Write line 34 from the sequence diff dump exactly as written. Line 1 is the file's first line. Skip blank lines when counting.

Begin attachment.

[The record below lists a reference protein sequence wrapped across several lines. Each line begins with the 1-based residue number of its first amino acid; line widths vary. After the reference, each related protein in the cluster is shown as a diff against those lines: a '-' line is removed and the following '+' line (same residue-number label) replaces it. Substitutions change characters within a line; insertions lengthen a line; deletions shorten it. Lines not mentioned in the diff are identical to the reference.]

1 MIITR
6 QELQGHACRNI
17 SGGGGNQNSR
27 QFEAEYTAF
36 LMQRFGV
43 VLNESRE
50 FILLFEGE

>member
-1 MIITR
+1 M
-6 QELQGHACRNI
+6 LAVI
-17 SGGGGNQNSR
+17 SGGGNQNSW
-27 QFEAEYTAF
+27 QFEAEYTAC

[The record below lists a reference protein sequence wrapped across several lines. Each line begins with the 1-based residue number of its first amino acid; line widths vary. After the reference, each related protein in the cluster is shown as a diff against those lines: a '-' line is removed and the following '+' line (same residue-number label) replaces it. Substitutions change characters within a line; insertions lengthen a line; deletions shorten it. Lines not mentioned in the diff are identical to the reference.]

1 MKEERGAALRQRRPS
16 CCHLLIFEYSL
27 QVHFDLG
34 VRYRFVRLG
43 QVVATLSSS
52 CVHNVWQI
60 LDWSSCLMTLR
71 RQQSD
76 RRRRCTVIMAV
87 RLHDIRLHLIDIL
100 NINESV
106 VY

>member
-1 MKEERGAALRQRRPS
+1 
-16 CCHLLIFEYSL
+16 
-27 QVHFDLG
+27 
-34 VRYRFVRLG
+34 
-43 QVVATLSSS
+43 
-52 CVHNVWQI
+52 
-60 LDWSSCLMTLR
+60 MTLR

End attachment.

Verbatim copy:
-16 CCHLLIFEYSL